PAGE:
Local executive Curt Rocca raises big bucks for favorite charities
Steve Fleming, president and CEO of River City Bank, was on the 18th hole of Capital Cup 2016 when hail started pounding the green at Granite Bay Golf Club.
“There was a huge sonic boom and then a massive lightning bolt hit right behind him,” describes the tournament’s founder, Curt Rocca. “I saw fear in Steve’s eyes.”
The storm “literally ended the tournament with a bang” says Rocca. It also ended the three-day fall competition a little early, but the winner was clear. Sactown Eagles had the game in the bag, and not necessarily because they had the 12 best golfers.
Capital Cup is a charity tournament where the more money golfers raise, the higher their handicaps. Sactown Eagles raised $582,572 to the River City Rebels $157,183. The grand total of $739,755 far exceeded the goal of $500,000, but after 2015’s first-year success – raising $450,000 with a goal of $150,000 – Rocca wasn’t too surprised.
Rocca, who is a managing Partner for DCA Partners, a regional investment banking firm and private equity fund, created the tournament as a way for local top executives–many of whom compete in the business world during the 9 to 5–to enjoy some friendly competition on the course while giving back to the charities that matter most to them.
Each of the 24 golfers raises funds for the charity of his or her choice. And that’s what sets Capital Cup apart from many of the other charity tournaments in the area. For the golfers in Capital Cup, it’s personal.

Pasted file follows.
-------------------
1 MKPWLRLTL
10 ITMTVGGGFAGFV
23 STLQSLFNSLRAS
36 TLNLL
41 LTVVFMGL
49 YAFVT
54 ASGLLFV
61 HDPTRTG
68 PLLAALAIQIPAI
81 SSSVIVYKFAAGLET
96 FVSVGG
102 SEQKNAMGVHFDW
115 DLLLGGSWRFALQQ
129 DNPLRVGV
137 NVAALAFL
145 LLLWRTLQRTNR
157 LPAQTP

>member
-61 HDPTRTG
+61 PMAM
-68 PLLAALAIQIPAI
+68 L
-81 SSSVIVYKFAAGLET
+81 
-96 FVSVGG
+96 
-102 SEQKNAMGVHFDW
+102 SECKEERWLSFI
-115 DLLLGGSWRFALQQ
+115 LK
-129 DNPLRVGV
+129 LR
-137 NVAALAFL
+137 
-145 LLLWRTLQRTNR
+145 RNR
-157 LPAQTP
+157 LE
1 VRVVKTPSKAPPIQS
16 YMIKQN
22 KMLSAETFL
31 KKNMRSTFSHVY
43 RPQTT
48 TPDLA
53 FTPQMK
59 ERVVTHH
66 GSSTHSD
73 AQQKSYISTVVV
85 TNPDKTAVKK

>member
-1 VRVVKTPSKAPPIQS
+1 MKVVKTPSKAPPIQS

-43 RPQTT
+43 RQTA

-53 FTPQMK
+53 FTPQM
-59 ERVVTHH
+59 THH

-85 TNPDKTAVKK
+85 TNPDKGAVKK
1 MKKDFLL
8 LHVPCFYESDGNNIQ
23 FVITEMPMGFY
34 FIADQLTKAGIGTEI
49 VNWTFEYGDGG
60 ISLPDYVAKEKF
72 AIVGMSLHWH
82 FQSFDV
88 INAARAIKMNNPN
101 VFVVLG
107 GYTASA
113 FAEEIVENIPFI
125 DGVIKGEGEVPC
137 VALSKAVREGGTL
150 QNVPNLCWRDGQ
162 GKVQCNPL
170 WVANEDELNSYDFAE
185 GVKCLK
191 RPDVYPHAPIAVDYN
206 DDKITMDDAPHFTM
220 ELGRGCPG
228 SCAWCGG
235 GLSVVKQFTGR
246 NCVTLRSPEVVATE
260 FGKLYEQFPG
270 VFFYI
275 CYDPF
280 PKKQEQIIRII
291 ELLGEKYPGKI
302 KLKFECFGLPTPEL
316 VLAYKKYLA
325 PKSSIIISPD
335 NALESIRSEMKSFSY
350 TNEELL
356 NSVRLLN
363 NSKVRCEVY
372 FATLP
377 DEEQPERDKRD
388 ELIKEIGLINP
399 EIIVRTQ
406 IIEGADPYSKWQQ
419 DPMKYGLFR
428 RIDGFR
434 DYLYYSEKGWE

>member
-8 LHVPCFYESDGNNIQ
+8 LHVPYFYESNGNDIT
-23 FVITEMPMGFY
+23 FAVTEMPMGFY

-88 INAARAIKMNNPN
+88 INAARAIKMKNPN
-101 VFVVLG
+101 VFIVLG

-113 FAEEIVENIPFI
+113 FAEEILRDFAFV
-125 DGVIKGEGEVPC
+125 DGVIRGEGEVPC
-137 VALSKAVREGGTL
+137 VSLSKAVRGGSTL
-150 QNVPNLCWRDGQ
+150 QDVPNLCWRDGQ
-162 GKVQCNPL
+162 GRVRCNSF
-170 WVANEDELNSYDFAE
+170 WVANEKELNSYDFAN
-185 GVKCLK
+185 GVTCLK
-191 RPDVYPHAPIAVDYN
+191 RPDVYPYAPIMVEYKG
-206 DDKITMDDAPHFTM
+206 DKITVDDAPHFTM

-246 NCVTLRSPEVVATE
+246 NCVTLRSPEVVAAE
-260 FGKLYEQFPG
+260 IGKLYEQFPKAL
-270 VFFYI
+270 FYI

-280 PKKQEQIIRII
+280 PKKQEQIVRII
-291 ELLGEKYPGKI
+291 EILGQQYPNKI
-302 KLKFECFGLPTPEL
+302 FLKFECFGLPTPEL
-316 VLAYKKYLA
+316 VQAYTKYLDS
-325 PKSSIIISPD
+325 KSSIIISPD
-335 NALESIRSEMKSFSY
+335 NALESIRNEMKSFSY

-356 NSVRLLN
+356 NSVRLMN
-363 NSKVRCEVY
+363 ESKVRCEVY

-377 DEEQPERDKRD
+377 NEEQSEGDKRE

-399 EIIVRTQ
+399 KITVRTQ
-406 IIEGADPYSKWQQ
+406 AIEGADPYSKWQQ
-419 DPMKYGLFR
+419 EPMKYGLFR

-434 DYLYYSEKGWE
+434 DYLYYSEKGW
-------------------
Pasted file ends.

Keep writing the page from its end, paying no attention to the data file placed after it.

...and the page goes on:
Founder and CEO of The App Chicks, Carey Mulligan, teed off for Albie Aware Inc, a breast cancer charity that provided her with love and support as she fought the disease in 2015. President of Alcal Specialty Contracting and dad to Kailea, Darren Morris, played on behalf of Easter Seals, an organization that helps those with special needs and disabilities, including his daughter.
In honor of his wife Jennifer’s late father and a list of family and friends lost to cancer, Rocca fundraised for the Leukemia and Lymphoma Society.
“I actually hate asking for money,” Rocca says. “But what surprised me most was how no one was wildly annoyed when I asked.” Instead, he explains, dozens thanked him for raising money and awareness.
It’s that giving attitude that “reinforced how philanthropic and giving the Sacramento region is,” he says.
The top two participants raised over $160,000 each, and as members of the winning team, also received a share of the $50,000 grand-prize. Rick Wylie, President of Villara Building Systems, received his bonus for Bayside Church – Granite Bay, and Bob Clark, President of Operations at Clark Pacific, added to his total for the American Heart Association.
Rocca credits the success of his tournament to the quality of people who participate. “These are people who have helped so many others throughout the years, so when they reach out and ask for help for the charitable causes that matter to them, they have a broad number of people who will open up their hearts and their checkbooks.”
The tournament is also a good time for players and spectators alike. “There’s a sense of collaboration and camaraderie. It’s a great spirited competition,” Rocca adds.
Next year, the competition will increase in size and goal. Capital Cup 2017 will add more members to the teams–there’s already a wait list–and up the ante. “One million dollars sounds like a nice round number,” Rocca says. “It also seems like a ridiculously high number, but that’s what we’ve thought about every goal, so we’ll just keep trying for ridiculously high numbers.”